To apply for benefits, or for information about the Supplemental Nutrition Assistance Program, contact your local SNAP office. You can find local offices and each State’s application on the national map. Local offices are also listed in the State or local government pages of the telephone book. The office should be listed under “Food Stamps,” “Social Services,” “Human Services,” “Public Assistance,” or a similar title. You can also call your State’s SNAP hotline number. Most are toll-free numbers.

Please don’t call us at FNS headquarters to apply. We don’t handle applications for the SNAP here. The State and county offices do that. And we don’t have application forms. Each State has its own application form. If your State’s form is not on the web yet, you’ll need to contact your local SNAP office to request one.

What is the SNAP Application Process in HAWAII?

Hawaii residents seeking SNAP assistance must fill out a standard benefits application form, which is available for pick up from all State benefits offices, and for download from the Department of Human Services (DHS) website.  After you have filled out your application and gathered all the required paperwork to verify your information, visit the benefits office closest to your residence.  You can find a list of statewide offices on the DHS website.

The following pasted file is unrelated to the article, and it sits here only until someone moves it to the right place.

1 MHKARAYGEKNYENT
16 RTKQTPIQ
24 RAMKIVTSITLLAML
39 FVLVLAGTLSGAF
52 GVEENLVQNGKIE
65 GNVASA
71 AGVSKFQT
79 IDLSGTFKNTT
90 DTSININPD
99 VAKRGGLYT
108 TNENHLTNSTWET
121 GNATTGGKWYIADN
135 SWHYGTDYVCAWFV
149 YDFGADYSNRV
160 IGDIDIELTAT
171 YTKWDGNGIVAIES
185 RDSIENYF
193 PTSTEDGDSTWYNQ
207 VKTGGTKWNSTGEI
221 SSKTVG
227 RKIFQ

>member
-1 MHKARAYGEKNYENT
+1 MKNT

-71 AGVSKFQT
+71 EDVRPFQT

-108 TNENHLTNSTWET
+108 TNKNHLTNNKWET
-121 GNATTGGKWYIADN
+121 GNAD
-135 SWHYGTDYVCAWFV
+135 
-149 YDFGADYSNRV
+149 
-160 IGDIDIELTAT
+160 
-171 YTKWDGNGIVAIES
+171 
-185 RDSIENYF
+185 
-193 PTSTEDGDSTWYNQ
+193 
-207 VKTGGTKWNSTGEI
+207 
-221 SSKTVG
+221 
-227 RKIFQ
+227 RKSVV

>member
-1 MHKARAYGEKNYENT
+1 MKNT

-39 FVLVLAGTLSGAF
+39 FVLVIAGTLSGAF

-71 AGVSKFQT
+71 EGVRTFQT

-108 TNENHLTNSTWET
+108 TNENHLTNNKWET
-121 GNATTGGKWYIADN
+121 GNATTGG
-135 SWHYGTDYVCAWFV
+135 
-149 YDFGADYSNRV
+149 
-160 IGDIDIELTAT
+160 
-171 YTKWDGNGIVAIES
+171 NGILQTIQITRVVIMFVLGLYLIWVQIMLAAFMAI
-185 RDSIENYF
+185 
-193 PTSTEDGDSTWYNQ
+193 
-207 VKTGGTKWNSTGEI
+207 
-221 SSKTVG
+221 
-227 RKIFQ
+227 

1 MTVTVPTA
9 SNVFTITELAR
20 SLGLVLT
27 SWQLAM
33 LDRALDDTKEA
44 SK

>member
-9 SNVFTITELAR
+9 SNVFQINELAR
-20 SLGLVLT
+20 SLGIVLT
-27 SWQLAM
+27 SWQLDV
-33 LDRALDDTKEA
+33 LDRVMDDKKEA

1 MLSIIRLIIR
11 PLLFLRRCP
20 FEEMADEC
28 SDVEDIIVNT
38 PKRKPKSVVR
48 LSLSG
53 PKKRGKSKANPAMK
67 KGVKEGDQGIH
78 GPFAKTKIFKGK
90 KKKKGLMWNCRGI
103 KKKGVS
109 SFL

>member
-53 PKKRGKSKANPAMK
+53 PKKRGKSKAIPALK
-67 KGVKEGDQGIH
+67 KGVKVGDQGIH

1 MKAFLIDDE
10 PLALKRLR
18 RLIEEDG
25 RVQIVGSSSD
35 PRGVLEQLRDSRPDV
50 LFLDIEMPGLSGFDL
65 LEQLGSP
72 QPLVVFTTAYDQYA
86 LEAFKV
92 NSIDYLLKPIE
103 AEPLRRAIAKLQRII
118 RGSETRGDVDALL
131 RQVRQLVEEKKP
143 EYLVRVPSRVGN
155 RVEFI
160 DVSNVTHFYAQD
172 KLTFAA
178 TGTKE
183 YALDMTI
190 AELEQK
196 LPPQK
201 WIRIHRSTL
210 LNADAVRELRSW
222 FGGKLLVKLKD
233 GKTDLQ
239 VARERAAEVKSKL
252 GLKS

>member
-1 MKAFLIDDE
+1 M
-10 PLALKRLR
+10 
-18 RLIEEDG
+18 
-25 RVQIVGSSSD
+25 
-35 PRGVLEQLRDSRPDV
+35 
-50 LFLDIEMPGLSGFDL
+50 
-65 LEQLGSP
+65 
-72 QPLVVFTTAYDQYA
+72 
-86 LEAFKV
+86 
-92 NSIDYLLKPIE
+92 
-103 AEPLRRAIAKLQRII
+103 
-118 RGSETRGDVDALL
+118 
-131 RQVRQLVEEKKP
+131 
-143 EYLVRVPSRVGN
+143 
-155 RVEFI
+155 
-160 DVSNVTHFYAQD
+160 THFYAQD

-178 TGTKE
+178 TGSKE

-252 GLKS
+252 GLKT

An intake worker will review your completed application package to determine if you qualify for SNAP benefits.  If  you are eligible, the worker will assign you to one of three eligibility standards, based on your family’s unique situation.   The federal poverty guidelines (FPL) listed below will help you to determine if your monthly income exceeds SNAP eligibility criteria.   If your income exceed the criteria, you will not be eligible for SNAP assistance.

*** This Federal Poverty Limit (FPL) chart is for reference only.  Based on your monthly gross income (MGI), an intake worker will make the final determination of  your eligibility category.

Household Size

200% Monthly Gross Income (BBCE)

130% Monthly Gross Income

100% Net Monthly Income